Phases of Deployment
Do you know the phases of deployment? Knowing what to expect is the first step to ensuring readiness and resiliency! Whether you’ve been through multiple deployments or you’re about to deploy for the first time, understanding the deployment cycle and attending its corresponding events is an easy way to guarantee you’re in the loop on all the services available to you and your Family and ensure your smooth transition through each phase. Starting with pre-deployment and ending with reintegration, the graphic below shows how each phase connects to form a sequence.
Deployment for active servicemembers and National Guard and Reserve members, as well as Individual Augmentee (IA) deployment, follows these cycles:
1. The Active Duty Deployment Cycle
When not deployed, servicemembers and their units undergo traditional training to prepare for the conduct of military duties. During this phase, servicemembers go through normal training and medical evaluations that maintain their personal and unit readiness level. From the family point of view, this phase is "normal life," as the servicemember is at home and going to work on a regular basis. Near the end of this phase, the unit will be alerted for possible deployment and will receive orders to mobilize. Upon receiving a mobilization alert, preparation for deployment begins, including required briefings, additional training, medical and dental evaluations, and possibly counseling to ensure that service members are ready and able to be deployed. The pre-deployment phase ends when service members or their units physically leave the home installation for the theater of operations.
The deployment phase of the cycle begins with the physical movement of individuals and units from their home installation to the designated theater of operations. This phase of the deployment cycle can be a stressful time for servicemembers and their families as they face the realities of a deployment and what that means for them. The remainder of the deployment phase primarily involves the performance of military duties in support of the mission either in the theater of operations (overseas) or within the United States. Near the end of the deployment phase, the unit will begin preparations for its return to the home installation, culminating with the unit’s redeployment home.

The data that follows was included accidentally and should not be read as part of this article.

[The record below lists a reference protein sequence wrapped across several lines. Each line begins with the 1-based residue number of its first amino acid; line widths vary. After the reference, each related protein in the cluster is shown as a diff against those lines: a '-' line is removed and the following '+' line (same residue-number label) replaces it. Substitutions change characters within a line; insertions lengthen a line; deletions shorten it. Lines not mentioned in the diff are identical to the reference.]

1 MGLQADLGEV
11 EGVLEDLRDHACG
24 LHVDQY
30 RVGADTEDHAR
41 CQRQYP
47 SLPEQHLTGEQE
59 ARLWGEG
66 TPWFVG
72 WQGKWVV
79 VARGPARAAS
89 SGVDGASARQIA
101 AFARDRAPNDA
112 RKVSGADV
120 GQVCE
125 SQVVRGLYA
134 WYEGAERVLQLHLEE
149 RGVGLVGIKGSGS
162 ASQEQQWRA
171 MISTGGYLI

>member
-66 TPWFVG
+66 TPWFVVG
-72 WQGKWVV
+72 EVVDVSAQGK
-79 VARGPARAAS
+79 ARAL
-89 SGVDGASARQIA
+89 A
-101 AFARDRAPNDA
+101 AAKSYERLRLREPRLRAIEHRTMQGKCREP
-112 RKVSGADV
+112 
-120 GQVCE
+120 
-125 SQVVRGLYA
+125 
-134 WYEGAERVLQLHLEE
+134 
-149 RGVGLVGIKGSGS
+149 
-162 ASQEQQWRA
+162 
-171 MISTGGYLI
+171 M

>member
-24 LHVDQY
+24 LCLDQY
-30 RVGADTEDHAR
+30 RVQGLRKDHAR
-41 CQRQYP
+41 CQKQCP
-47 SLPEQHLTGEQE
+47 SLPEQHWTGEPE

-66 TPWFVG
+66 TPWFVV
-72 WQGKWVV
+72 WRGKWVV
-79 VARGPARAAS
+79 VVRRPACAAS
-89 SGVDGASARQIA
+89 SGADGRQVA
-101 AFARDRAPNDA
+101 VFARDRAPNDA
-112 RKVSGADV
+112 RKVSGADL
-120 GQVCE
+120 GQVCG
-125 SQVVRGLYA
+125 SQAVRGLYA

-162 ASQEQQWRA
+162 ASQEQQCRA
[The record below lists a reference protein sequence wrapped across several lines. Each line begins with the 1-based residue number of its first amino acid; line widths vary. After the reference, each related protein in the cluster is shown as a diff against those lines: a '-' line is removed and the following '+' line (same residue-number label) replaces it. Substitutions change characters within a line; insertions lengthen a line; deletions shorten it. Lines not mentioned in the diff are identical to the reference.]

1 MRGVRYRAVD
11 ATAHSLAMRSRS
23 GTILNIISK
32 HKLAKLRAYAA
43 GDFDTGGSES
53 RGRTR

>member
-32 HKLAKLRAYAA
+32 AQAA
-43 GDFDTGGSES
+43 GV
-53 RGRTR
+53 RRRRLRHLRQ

Servicemembers return to their home installation, and prepare to "reintegrate" into normal life, with individual branches of service offering additional briefings, training, medical evaluations, and counseling to assist. In the post-deployment phase, active duty service members will be ready to return to their normal jobs on the installation.
This phase includes reintegration into family life and the community, as well as reintegration into regular military duties. Units may require servicemembers to complete follow-on briefings, training, counseling, and medical evaluations during this phase. Servicemembers and their families may experience some stress during this phase, as everyone readjusts to life together. Many support services are available for service members and their families to make this readjustment easier, either through the branches of Service or through the community.
2. The Reserve / Guard Deployment Cycle
This phase is similar to the active duty pre-deployment phase in that the servicemember is living a "normal life," and undergoing regularly scheduled training and medical evaluations that maintain their personal and unit readiness level. When servicemembers receive a mobilization alert they will be given briefings, additional training and medical evaluations in preparation; the pre-deployment phase ends when servicemembers or their units physically leave the home installation for the theater of operations.
Deployment, Post-deployment and Reintegration Phases
Same as active duty deployment phases (see above).
3. Individual Augmentee Deployment
Individual augmentee (IA) deployment occurs when a servicemember receives orders to deploy individually or with a small group to augment a different unit. This type of deployment is different from deployments that occur when an entire unit, squadron, or ship is ordered to deploy. An IA can be an active duty, a National Guard, or a Reserve service member, and can either volunteer for IA service or be selected for it. usually IAs are Navy and Air Force service members that augment an Army or Marine Corps unit. Deploying IA Sailors and Airmen usually require additional training and can be ordered to tours longer in length than a traditional deployment.
When called for an IA deployment, service members usually have shorter notification times, lack specific information concerning their deployment, and are often deployed to areas that present communication challenges.
Please go to the Frequently Asked Question Section for more information on deployment.